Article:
Dog collar memorial ideas
Our pets are our best friends and all-time companions - they become an integral part of our lives to the point it's just really hard to picture life without them. Unfortunately, for most of us, the day we're saying goodbye can happen way sooner than expected and leave us with a heavy heart.
It's usual to feel like after going through such a difficult experience you need to honor them in death, as you would any close friend or family member. After their passing, you may then ask yourself: "what should I do with my dog's collar?". Here are seven great ideas to commemorate their memory:
1. Turn it into a rainbow bridge wind chime so whether it's by your window or a porch, every time the wind blows and the breeze moves the aluminum tubes throughout the day, the beautiful soothing sound will make you remember the happy moments you had together
These items are some good ideas to help you demonstrate your feelings for your deceased companion, but it's indispensable to remember how important is to go through the grieving process that will lead you to actual healing, after all, nothing is ever going to fully prepare you for the moment of letting your best friend go when it happens.
Whether they go for an illness or old age it's frequently unexpected and overwhelming, but as in tough times it's always best to have a plan, there are a few things that will make the process of dealing with your pet's belongings (and possibly their remains) in a logistically easier way that saves you from distress.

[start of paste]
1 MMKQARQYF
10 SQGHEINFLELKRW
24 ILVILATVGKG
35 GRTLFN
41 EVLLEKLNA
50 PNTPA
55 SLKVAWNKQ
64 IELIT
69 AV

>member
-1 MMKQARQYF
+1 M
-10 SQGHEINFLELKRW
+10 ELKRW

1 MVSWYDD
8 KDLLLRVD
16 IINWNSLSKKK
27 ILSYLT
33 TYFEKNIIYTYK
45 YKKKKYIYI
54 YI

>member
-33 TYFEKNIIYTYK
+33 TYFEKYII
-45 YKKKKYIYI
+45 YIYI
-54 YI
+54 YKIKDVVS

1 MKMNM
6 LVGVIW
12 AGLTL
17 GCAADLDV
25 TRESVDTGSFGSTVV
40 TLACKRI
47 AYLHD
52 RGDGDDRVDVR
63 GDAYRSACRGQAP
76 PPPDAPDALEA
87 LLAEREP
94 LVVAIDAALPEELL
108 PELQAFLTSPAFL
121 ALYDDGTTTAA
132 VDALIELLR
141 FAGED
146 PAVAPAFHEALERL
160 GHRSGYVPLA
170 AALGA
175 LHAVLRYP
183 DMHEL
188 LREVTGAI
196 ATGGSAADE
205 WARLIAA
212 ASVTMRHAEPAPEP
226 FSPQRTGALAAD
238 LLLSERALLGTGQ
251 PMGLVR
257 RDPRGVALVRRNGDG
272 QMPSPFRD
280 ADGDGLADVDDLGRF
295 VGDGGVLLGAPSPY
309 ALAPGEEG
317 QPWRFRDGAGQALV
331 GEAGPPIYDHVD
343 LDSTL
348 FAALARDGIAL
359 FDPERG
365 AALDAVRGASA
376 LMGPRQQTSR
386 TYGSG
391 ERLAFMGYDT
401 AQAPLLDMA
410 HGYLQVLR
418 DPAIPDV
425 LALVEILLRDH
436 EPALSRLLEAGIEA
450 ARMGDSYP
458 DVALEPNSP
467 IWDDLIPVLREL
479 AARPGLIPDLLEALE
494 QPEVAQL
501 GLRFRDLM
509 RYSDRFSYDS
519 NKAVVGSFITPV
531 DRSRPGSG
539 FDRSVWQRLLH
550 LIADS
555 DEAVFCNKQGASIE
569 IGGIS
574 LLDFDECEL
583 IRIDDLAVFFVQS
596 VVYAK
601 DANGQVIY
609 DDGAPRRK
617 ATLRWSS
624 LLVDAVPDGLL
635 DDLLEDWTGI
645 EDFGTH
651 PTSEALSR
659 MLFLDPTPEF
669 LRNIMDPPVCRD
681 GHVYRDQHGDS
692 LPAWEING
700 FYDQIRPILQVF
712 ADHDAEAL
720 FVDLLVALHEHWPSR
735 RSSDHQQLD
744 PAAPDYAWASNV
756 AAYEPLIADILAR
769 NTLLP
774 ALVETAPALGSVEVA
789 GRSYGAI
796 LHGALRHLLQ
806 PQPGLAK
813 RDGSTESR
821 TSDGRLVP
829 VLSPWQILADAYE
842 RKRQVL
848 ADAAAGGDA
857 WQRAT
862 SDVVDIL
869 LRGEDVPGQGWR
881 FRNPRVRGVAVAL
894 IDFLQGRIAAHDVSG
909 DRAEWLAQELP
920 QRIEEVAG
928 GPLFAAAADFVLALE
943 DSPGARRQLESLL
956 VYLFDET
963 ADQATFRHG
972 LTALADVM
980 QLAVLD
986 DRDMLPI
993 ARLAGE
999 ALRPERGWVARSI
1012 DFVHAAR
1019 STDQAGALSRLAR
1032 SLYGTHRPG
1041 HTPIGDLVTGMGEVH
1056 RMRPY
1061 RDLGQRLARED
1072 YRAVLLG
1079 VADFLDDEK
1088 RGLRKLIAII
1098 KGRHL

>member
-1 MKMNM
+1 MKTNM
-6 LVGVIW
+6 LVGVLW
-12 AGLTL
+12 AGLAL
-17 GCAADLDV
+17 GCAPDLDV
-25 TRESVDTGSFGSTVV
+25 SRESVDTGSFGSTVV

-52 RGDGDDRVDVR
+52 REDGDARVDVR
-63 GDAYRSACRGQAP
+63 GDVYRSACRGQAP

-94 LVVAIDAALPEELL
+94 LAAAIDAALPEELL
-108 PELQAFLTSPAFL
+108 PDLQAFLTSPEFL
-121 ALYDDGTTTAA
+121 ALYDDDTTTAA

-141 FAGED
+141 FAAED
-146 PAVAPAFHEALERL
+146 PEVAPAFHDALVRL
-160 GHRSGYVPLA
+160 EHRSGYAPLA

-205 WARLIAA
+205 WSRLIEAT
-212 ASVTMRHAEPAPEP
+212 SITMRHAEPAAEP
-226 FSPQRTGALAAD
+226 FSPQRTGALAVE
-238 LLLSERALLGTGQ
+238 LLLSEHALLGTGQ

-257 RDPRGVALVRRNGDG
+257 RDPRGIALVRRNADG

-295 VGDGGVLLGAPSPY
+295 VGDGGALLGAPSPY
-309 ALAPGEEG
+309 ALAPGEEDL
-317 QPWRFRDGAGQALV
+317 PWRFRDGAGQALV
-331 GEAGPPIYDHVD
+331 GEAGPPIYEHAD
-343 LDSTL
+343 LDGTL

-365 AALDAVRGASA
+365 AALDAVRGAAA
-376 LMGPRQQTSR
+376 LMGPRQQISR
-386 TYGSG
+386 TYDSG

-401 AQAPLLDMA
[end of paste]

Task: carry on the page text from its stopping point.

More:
First of all, in case you intend to organize a proper burial you should get your dog's tag and collar from him as well as his favorite belongings like a blank or a stuffed animal that should be special for you, and in case it's not, don't hesitate to donate it or throw the unnecessary objects away.
This specific tip may sound rough but it's as simple as it sounds: if you don't plan on spreading your deceased friend's ashes in a special place or memorializing it by making them into some piece of art, do not keep them, especially because the quantity of tributes you pay or how much money you can spend on them doesn't define how much you loved them. The same goes for taking care of their body.
Make sure you kept all the information you had about your deceased pet if he happened to have an implanted microchip when it's time to reinform the responsible company on the current status of the animal - and here's the thing, not only businesses are ready to help you through all of this but also people. Seek help if you need it.
Owners often have the hardest time grieving over the loss of their faithful companion. The deep sense of loss that affects us when we lose our pet is aggravated when we deal with the lack of understanding of those who see them more as property than as living beings, but we know that they are irreplaceable and it makes everything way harder.
Losing a furry friend is painful and feeling lost is more than natural and pretty much an instinctual part of the mourning process, so when a pet passes is normal to ask yourself how to properly honor their memory, how to finally say goodbye to a little being that felt like your own family.